17. I got takeout from this place a few days ago, the chef used to have restaurants locally, here & Richmond, that I never visited. I ordered chicken ka prow, pad c ew, & a shrimp po boy-results were mixed, but mostly good-shrimp po boy was for my picky daughter, who moaned about not saying she wanted sauce on the side-4/5 large butterflied shrimp, smothered in remoulade, w/ tomatoes on bread, w/ soggy, but well-seasoned fries (I ate most of the shrimp). Tom didn't like his pad c ew, the noodles were clumpy, & it tasted 'heavy'. My chicken ka prow was not what I was used to, modest in
  18. I've got very mixed feelings when it comes to food trucks - one was virtually inedible, others are middling, okay in a pinch (District Taco, Pure Pasty), and one delicious (Red Hook Lobster). While not quite as delicious as the Lobster Truck, Willie's Oyster Po Boy was good, definitely in the upper echelons of Food Trucks (damning with faint praise) and I'll be back. Loved the breading on the oysters - better than Ray's - although the oysters were not quite as plump. Oysters were fried to order and super hot. Sandwich comes with pickles, tomatoes, lettuce and some mustard mayo sauce unless re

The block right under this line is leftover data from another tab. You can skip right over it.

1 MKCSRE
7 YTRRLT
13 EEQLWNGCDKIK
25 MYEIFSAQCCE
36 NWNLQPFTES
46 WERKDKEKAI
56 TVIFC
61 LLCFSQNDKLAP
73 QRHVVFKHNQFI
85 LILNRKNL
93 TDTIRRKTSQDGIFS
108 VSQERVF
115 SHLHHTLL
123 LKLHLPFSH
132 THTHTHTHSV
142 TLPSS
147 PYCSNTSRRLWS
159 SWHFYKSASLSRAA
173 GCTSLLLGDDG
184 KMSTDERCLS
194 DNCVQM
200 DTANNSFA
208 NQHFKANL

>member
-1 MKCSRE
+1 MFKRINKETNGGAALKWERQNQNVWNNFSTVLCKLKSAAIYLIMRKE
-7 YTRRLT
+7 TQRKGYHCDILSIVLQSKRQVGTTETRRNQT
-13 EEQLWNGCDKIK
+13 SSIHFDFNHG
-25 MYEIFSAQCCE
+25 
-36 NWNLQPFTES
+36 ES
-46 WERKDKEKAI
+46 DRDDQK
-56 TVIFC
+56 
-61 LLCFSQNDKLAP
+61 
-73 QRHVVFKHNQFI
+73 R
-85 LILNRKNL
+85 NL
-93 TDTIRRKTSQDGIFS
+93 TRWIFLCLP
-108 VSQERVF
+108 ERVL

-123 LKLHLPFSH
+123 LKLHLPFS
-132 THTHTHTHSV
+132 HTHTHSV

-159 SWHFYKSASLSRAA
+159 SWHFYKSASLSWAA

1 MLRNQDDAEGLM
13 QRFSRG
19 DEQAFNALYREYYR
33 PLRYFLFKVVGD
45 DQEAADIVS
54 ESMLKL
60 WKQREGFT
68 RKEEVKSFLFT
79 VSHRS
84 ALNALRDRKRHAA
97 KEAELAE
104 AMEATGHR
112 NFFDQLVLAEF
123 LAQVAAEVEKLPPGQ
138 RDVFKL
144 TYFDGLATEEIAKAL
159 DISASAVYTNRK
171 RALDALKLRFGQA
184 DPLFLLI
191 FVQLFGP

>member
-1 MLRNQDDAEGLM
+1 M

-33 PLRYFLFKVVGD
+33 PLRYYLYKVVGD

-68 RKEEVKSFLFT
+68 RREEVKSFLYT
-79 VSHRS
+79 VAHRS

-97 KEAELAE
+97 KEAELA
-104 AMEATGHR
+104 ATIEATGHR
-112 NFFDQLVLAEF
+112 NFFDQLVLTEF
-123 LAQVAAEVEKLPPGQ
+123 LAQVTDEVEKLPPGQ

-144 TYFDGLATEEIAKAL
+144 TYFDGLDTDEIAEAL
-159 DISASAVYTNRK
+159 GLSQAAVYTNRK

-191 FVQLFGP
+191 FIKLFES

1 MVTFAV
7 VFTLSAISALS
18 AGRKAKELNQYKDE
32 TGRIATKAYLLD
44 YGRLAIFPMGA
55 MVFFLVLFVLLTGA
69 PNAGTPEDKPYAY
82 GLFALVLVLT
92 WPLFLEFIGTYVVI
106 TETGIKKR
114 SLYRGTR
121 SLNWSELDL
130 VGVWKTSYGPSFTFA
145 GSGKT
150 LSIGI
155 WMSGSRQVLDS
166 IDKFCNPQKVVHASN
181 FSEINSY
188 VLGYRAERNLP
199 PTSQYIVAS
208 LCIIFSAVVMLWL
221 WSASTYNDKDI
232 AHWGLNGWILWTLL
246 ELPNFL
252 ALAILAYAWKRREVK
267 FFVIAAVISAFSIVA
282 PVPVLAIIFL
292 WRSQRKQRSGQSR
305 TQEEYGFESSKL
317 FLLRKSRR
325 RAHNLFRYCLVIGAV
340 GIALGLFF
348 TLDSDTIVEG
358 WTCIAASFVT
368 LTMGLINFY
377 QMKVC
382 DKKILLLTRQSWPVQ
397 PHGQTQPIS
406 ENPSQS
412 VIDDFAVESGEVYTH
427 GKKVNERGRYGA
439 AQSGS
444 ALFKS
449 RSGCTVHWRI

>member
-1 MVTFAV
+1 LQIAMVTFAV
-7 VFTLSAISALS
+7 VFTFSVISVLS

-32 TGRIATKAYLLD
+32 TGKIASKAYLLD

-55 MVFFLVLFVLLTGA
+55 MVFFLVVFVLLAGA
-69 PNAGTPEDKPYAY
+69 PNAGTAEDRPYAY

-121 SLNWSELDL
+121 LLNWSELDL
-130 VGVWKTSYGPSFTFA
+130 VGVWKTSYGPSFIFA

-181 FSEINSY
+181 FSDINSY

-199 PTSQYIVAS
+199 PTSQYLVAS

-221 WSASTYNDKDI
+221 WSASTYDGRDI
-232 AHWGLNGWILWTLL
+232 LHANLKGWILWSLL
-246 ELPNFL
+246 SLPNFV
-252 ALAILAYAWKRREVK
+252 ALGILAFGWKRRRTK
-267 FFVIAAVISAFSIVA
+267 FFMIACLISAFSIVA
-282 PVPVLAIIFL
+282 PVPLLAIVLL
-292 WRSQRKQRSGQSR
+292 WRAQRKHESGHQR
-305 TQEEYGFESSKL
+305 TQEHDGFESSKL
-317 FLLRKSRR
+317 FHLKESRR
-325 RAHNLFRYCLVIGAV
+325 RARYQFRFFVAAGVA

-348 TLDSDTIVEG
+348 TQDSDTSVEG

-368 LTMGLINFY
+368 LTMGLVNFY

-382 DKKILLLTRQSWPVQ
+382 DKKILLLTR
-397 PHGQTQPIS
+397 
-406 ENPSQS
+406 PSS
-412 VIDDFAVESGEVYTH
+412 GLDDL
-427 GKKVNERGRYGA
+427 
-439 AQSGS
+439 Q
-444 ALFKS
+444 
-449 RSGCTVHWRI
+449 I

19. One of the first cookbooks I ever had was Louisiana Kitchen. I learned a lot from that book and would make the fat-laden dishes for special occasions. Making blackened redfish was always a challenge-- especially in terms of ventilation! I wish I had the chance to go to K-Pauls, but I did go to Commander's Palace for an over-the-top brunch once. Anyway, sad to see him go. He was a man who knew the meaning of "roulez bon temps!"
  20. STEPHAN PYLES' GULF COAST JAMBALAYA 1/4 cup olive oil 3/4 cup chopped tasso or other smoked ham 2/3 cup chopped andouille sausage 2 cups finely chopped onion 6 scallions, chopped 6 cloves garlic, minced 1 large green bell pepper, seeded and finely chopped 1 large red bell pepper, seeded and finely chopped 6 stalks celery, finely chopped 8 ripe tomatoes, blanched, peeled, seeded, and chopped (about 2 pounds) 1 tablespoon chopped oregano 2 teaspoons chopped basil 1 tablespoon chopped cilantro 1 teaspoon chopped thyme 3 bay leaves 1 teaspoon ground cumin 2 teaspoons cayenne powde
  21. Somebody brought this place up as an option for an upcoming dinner and I had never even heard of it. Is it new? old? open? closed? How have I not at least seen this while walking up 18th st? 2412 18th St. 202-234-0420
  22. Just walked by this place today...looks promising. It's right next door to Boqueria, in a space vacated by a Starbucks. http://www.dcpoboyshop.com/index.html Opening at some point in June apparently.